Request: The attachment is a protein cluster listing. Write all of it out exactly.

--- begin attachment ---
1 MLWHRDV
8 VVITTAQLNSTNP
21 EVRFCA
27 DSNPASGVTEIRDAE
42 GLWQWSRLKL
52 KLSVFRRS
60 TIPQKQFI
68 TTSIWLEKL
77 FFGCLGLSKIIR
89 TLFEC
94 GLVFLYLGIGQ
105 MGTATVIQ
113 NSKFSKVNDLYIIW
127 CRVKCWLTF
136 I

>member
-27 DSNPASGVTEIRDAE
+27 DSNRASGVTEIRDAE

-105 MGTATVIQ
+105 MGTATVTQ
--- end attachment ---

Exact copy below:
1 MLWHRDV
8 VVITTAQLNSTNP
21 EVRFCA
27 DSNPASGVTEIRDAE
42 GLWQWSRLKL
52 KLSVFRRS
60 TIPQKQFI
68 TTSIWLEKL
77 FFGCLGLSKIIR
89 TLFEC
94 GLVFLYLGIGQ
105 MGTATVIQ
113 NSKFSKVNDLYIIW
127 CRVKCWLTF
136 I

>member
-27 DSNPASGVTEIRDAE
+27 DSNRASGVTEIRDAE

-105 MGTATVIQ
+105 MGTATVTQ